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On Its First Swing, WWLP Whiffs Big on Police Commission Story…

UPDATED 3/4/23 1:56PM: To clarify the nature of the original WWLP on-air story and include additional comment from Nexstar denying the use of AI.


Pobody’s Nerfect. (WMP&I)

Media coverage of Springfield municipal politics is at a low ebb, which is not unique nationally. Critics will say most outlets privilege Mayor Domenic Sarno’s version of events or subject his side to no more than contrasting he said/she said claims. However, one report on the Police Commission ordinance debate this week was different. WWLP, the Springfield-Holyoke market’s NBC affiliate, aired a garbled description of events that confused and misinformed.

The push to void Commission powers, ostensibly to benefit incoming Police Superintendent Lawrence Akers, after years of work and litigation touched a nerve in city politics. It activated state legislators who usually avoid direct intervention in municipal issues. All Springfield media covered it to some extent. Only WWLP succumbed to a parade of errors ranging from minor to factually wrong. The nature of the writing and that it contradicted earlier WWLP reporting raises questions as to whether artificial intelligence played a role.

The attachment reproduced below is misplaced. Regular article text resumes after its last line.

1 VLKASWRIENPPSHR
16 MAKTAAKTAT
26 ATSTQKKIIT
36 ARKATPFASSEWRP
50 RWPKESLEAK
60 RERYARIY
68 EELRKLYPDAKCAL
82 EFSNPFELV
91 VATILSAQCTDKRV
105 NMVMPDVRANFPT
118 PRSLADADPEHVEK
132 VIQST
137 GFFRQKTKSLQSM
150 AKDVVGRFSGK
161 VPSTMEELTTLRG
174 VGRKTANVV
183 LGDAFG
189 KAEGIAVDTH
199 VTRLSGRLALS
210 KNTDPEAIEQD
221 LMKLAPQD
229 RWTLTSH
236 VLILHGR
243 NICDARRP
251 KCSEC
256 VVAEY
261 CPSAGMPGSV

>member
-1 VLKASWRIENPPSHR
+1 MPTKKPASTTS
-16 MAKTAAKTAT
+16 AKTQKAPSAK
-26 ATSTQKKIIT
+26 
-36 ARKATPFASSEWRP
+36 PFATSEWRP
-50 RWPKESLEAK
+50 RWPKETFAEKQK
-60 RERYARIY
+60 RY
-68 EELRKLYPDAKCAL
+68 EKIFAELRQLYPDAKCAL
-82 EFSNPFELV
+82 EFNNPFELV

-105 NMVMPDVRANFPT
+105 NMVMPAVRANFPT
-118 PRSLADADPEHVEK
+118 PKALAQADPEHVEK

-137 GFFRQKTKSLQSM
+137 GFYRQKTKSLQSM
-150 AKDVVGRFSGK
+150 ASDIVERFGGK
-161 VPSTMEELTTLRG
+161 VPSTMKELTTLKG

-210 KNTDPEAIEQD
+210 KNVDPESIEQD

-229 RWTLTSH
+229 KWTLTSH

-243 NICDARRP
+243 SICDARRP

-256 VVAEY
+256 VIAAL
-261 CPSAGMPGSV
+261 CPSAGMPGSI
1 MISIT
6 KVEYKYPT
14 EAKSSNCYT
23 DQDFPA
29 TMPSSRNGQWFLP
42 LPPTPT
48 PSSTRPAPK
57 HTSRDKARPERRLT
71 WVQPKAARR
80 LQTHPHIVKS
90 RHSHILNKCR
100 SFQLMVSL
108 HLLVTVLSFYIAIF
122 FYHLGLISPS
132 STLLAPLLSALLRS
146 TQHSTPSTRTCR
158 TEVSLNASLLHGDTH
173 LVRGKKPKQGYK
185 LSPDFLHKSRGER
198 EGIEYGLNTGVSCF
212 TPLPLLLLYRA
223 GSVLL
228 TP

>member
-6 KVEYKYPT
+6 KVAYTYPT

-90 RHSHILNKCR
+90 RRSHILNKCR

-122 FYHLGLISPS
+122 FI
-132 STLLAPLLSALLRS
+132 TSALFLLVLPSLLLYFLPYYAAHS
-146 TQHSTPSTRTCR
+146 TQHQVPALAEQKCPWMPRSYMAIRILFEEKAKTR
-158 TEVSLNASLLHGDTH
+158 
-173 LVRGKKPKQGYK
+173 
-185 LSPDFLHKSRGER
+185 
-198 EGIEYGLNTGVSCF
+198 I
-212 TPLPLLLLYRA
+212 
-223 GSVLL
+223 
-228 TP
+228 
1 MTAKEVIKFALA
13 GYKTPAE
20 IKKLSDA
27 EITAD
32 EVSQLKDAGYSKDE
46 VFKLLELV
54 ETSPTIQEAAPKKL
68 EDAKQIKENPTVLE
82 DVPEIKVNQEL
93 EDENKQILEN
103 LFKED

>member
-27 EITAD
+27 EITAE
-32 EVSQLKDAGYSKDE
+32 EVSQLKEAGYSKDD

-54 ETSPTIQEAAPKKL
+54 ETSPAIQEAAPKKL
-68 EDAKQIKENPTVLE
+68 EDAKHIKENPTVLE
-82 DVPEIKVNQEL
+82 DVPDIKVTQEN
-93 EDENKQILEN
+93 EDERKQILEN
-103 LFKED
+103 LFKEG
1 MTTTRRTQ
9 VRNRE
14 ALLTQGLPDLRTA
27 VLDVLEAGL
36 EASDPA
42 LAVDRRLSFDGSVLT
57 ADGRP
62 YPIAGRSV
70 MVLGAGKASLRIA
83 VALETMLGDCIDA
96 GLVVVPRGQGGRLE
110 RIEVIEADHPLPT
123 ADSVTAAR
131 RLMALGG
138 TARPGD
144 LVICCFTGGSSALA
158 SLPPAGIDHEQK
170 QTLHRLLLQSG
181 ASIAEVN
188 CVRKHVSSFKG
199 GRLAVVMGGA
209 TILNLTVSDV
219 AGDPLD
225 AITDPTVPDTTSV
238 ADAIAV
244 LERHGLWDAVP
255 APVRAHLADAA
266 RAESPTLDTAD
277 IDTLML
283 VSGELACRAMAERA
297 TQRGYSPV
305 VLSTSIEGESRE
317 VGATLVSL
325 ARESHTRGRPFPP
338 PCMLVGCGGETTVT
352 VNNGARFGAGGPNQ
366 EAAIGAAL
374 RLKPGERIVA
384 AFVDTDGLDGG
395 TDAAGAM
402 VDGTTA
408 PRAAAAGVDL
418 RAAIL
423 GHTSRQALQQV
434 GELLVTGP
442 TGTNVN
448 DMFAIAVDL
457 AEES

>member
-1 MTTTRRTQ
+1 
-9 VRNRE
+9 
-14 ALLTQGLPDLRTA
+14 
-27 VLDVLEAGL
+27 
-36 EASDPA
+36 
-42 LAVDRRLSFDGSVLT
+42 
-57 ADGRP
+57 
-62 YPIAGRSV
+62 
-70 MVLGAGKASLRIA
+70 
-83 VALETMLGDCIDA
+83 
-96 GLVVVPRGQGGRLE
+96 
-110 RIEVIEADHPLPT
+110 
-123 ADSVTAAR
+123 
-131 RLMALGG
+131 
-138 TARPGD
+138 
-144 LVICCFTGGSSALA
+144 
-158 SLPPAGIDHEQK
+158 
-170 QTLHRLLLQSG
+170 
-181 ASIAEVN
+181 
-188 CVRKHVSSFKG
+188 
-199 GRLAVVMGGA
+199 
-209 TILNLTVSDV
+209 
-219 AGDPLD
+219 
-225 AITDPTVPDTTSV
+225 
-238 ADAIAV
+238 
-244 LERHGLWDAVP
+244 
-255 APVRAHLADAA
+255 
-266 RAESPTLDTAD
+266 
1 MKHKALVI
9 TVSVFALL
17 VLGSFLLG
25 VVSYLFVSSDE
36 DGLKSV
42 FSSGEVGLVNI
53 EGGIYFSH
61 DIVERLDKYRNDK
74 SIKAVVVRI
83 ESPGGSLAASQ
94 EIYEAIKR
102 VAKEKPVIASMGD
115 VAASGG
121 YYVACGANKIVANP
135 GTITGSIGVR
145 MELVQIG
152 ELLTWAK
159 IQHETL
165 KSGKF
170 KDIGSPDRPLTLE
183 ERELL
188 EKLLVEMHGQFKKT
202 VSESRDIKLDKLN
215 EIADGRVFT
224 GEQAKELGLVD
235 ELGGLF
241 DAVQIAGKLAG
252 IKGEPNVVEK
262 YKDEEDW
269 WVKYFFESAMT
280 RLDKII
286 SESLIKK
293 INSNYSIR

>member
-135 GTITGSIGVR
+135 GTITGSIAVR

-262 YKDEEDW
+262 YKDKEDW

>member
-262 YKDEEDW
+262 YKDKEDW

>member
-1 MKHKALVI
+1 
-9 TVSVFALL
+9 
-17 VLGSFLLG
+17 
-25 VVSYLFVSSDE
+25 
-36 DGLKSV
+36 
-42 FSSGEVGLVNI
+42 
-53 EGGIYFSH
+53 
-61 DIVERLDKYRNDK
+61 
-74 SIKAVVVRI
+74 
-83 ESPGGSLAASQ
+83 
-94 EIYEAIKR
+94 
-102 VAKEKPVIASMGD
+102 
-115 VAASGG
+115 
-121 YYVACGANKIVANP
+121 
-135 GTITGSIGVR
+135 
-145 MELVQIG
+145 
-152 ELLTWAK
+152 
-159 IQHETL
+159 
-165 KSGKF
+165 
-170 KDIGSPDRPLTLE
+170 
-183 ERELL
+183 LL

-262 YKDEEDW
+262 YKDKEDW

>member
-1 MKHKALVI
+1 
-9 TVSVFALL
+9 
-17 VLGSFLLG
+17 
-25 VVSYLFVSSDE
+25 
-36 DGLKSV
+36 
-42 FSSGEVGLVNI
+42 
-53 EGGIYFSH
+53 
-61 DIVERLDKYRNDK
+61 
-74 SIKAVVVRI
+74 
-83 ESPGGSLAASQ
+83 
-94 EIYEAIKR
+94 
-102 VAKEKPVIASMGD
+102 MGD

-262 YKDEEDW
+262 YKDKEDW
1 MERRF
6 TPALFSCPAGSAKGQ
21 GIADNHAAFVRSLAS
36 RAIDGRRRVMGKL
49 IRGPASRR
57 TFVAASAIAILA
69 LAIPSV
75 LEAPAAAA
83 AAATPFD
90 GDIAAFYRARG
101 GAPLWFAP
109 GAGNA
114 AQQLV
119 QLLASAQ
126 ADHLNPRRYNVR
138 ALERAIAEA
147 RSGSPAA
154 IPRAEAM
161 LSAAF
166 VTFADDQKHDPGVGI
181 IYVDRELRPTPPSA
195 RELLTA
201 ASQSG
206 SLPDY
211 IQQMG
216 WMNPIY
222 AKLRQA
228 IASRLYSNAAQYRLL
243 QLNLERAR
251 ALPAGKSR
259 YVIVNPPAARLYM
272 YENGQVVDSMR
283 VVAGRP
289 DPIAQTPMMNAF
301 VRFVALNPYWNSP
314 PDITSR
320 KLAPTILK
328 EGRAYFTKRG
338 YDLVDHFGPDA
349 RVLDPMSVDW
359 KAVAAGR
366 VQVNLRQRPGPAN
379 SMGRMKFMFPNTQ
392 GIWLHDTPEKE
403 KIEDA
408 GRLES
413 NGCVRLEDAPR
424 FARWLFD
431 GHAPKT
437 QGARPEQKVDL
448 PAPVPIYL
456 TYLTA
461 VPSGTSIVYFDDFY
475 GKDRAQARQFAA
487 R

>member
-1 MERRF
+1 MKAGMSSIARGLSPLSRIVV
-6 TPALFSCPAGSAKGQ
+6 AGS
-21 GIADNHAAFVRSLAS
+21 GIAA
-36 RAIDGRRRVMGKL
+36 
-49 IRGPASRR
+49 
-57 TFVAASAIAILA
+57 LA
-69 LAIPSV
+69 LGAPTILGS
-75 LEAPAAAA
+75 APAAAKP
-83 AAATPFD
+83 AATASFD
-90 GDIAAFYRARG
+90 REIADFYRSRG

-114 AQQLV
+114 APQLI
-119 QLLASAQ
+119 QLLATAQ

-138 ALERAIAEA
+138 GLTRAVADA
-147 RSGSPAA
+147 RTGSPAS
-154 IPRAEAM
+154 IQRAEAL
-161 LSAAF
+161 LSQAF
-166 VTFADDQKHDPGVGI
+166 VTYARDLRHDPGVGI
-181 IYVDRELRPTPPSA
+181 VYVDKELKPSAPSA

Local journalism has declined precipitously over the last 20 years. Western Massachusetts media is no exception. This has been evident in the reduction in local stories on Masslive and nightly newscasts as well as plummeting staffing at news organizations.

Despite its relative brevity, the original version of WWLP’s story incorrectly described the litigation at the center of the Police Commission dispute, misrepresented the problem with the Commission’s exercise of power and aired doubts where none existed.